from The American Heritage® Dictionary of the English Language, 4th Edition
- n. A machine that converts energy into mechanical force or motion.
- n. Such a machine distinguished from an electric, spring-driven, or hydraulic motor by its use of a fuel.
- n. A mechanical appliance, instrument, or tool: engines of war.
- n. An agent, instrument, or means of accomplishment.
- n. A locomotive.
- n. A fire engine.
- n. Computer Science A search engine.
- transitive v. To equip with an engine or engines.
from Wiktionary, Creative Commons Attribution/Share-Alike License
- n. Cunning, trickery.
- n. The result of cunning; a plot, a scheme.
- n. A device to convert energy into useful mechanical motion, especially heat energy
- n. A powered locomotive used for pulling cars on railways.
- n. A person or group of people which influence a larger group.
- n. the brain or heart.
- n. A software system, not a complete program, responsible for a technical task (as in layout engine, physics engine).
- v. To assault with an engine.
- v. To equip with an engine; said especially of steam vessels.
- v. To rack; to torture.
from the GNU version of the Collaborative International Dictionary of English
- n. Natural capacity; ability; skill.
- n. Anything used to effect a purpose; any device or contrivance; a machine; an agent.
- n. Any instrument by which any effect is produced; especially, an instrument or machine of war or torture.
- n. A compound machine by which any physical power is applied to produce a given physical effect.
- transitive v. To assault with an engine.
- transitive v. To equip with an engine; -- said especially of steam vessels.
- transitive v. (Pronounced, in this sense, �����.) To rack; to torture.
from The Century Dictionary and Cyclopedia
- n. Innate or natural ability; ingenuity; craft; skill.
- n. An artful device or contrivance; a skilfully devised plan or method; a subtle artifice.
- n. An instrumental agent or agency of any kind; anything used to effect a purpose; an instrumentality.
- n. An apparatus for producing some mechanical effect; especially, a skilful mechanical contrivance: used in a very general way.
- n. Specifically— A snare, gin, or trap.
- n. A mechanism, instrument, weapon, or tool by which a violent effect is produced, as a musket, cannon, rack, catapult, battering-ram, etc.; specifically, in old use, a rack for torture; by extension, any tool or instrument: as, engines of war or of torture.
- n. More particulary— A skilfully contrived mechanism or machine, the parts of which concur in producing an intended effect; a machine for applying any of the mechanical or physical powers to effect a particular purpose; especially, a self-contained, self-moving mechanism for the conversion of energy into useful work: as, a hydraulic engine for utilizing the pressure of water; a steam-, gas-, or air-engine, in which the elastic force of steam, gas, or air is utilized; a fire-engine; stationary or locomotive engines. In popular absolute use, the word generally has reference to a locomotive engine. See these words.
- To contrive.
- To assault with engines of war.
- To torture by means of an engine; rack.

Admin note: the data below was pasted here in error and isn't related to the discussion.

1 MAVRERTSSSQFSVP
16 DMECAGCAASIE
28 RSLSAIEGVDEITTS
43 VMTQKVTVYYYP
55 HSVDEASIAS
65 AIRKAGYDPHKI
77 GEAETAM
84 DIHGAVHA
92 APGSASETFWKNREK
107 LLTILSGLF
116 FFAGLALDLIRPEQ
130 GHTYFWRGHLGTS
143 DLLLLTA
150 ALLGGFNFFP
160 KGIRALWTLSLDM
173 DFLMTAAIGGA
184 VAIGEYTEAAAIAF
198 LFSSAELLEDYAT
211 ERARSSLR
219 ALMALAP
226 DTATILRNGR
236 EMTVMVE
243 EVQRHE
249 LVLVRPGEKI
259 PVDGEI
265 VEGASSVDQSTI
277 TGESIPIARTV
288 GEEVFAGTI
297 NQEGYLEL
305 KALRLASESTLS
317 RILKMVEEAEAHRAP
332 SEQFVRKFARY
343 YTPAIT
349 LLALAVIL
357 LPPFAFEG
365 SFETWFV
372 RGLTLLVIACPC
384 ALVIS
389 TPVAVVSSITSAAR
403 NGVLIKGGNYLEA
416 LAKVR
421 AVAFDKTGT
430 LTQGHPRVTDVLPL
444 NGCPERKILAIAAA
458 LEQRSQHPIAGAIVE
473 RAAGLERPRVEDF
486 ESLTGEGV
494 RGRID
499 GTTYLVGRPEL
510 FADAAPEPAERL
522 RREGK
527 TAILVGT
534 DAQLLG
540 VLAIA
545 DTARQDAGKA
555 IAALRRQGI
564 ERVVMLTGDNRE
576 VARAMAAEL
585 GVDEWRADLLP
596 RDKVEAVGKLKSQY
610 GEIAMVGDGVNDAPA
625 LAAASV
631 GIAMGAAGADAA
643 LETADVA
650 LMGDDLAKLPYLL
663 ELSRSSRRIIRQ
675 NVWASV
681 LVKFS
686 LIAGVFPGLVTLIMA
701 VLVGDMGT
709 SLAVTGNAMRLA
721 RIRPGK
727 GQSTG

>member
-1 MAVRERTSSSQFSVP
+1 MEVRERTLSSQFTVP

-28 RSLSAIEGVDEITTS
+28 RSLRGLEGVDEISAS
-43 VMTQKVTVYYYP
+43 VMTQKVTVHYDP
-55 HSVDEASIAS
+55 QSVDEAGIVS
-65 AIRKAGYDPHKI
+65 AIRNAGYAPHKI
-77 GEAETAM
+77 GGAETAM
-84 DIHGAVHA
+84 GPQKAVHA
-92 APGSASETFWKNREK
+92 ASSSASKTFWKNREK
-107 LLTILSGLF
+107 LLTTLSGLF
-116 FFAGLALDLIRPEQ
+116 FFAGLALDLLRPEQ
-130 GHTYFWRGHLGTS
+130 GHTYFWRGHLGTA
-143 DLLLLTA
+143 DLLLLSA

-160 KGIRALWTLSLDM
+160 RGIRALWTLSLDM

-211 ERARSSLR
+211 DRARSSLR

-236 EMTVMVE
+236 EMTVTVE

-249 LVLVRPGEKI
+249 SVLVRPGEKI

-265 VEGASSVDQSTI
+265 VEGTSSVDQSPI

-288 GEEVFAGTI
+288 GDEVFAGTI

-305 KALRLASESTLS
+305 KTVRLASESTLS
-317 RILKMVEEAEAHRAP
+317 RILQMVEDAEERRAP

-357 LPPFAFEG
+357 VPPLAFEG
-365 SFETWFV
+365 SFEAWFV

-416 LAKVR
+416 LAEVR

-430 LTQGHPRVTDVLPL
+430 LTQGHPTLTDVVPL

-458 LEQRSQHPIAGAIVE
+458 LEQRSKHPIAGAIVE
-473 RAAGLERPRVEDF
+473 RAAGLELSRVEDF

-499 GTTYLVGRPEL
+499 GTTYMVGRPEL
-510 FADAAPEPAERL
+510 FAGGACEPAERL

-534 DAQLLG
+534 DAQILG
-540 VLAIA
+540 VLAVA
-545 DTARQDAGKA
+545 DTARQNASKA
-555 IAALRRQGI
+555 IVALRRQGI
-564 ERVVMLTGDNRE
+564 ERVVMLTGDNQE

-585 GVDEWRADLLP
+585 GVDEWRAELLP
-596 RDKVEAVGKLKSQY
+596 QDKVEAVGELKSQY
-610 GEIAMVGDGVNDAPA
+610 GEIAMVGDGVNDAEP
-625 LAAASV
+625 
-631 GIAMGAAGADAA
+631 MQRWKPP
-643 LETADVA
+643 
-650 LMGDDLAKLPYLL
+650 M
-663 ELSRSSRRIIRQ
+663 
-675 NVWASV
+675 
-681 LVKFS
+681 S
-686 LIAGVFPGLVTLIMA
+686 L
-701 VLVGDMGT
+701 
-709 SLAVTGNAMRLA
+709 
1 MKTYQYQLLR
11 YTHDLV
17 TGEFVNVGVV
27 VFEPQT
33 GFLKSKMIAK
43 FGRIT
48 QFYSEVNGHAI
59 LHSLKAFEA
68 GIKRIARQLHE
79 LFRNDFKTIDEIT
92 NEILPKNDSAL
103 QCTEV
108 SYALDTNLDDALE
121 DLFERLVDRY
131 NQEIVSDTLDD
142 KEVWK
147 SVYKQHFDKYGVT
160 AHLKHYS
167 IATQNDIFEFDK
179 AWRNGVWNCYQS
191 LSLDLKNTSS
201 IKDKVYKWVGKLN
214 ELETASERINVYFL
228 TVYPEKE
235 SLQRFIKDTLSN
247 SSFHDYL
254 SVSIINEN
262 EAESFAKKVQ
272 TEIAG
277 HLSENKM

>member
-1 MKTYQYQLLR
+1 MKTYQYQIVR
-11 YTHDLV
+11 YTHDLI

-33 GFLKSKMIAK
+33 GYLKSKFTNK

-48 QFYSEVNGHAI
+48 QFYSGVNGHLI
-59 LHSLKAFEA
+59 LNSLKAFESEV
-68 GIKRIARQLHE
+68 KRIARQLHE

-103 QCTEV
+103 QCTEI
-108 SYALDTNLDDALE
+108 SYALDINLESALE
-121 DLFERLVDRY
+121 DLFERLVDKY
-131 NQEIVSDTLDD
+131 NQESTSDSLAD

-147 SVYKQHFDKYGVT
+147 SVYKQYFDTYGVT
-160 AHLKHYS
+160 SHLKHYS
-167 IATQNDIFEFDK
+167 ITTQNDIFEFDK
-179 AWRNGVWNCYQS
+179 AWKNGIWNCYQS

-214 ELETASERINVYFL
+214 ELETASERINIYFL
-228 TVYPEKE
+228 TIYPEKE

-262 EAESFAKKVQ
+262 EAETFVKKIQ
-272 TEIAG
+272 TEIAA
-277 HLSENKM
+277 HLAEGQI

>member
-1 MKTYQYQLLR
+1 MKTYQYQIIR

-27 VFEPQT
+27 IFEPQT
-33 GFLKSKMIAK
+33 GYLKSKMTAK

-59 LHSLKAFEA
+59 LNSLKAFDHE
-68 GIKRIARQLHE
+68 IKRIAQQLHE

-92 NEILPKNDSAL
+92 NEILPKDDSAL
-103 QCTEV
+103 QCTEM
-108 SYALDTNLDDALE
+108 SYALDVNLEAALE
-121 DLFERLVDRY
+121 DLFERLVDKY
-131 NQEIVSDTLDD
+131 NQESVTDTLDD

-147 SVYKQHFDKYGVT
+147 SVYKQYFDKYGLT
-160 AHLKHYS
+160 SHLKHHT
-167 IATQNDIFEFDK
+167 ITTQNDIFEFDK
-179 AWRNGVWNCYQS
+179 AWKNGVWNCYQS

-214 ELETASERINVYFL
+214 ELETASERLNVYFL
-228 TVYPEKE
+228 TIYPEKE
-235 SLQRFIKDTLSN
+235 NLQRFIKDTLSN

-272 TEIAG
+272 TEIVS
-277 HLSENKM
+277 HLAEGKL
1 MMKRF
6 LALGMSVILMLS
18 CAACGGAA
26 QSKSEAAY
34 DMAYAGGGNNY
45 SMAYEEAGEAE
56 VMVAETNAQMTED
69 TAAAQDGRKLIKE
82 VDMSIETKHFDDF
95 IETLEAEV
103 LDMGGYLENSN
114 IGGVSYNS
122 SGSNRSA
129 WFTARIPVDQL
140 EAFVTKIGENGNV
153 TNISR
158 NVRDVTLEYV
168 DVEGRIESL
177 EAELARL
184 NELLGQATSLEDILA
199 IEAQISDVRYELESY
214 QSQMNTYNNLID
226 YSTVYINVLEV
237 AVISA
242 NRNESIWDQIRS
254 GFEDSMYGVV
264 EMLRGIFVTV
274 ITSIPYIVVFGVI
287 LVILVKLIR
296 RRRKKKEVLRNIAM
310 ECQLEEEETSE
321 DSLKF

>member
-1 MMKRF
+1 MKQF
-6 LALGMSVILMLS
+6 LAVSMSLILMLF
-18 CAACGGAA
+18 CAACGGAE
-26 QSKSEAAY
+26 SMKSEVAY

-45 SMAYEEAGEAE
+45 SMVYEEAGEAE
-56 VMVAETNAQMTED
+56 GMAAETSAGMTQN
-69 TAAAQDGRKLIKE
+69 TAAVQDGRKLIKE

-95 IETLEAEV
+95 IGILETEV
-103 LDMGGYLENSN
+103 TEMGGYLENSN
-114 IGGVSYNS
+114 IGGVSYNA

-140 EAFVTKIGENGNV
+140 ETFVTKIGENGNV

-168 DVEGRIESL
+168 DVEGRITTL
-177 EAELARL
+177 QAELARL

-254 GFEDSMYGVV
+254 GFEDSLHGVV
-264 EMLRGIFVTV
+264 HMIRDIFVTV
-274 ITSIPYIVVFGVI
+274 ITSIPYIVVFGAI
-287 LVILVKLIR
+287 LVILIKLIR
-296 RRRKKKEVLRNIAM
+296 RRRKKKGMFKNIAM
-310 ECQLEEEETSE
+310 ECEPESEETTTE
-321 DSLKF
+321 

- To furnish with an engine or engines: as, the vessel was built on the Clyde and engined at Greenwich.
- n. A locomotive which has two or more pairs of driving-wheels coupled together by side or parallel rods.
- n. A form of engine in which the crank is driven by the pressure on two rectangular pistons, the second of which traverses in a suitable recess in the first This double motion enables the pistons to follow the angular displacement of the crank without the use of connecting-rods, and gives a square section to the case inclosing the two pistons.
from WordNet 3.0 Copyright 2006 by Princeton University. All rights reserved.
- n. an instrument or machine that is used in warfare, such as a battering ram, catapult, artillery piece, etc.
- n. motor that converts thermal energy to mechanical work
- n. a wheeled vehicle consisting of a self-propelled engine that is used to draw trains along railway tracks
- n. something used to achieve a purpose
An engine working on this principle has therefore been called a _high-pressure engine_.
One of the most important changes in our engine revision strategy is moving to the Cloudmark antispam engine*, which provides 99%+ detection rate and less than 1 in 250,000 false positives (West Coast Labs).
Miraculously, the TAG engine kept running as he accelerated on to the finish straight to win the championship, the first time a driver had done so in successive years since Jack Brabham in 1959/60.
The concept of a bike that doesn't sound like a large clanking train engine is a new concept.
And feeding fuel to the engine is a 39mm Kehin FCR-MX carb with TPS (throttle positioning sensor).
Feeding fuel to the engine is an effective EFI system that helps provide instant cold starting.
From watchtowers, the British army surveys what they call the engine room of iron Republican terrorism.
Key issues: Berg wants to cut taxes and regulation to help drive small business -- what he calls the engine of economic growth.
Instead, the focus needs to be on the fundamental security of "what I call the engine for the modern economy when it comes to cyber infrastructure."
A vibrant, free economy energized by what I call the engine of "New Enlightened Capitalism"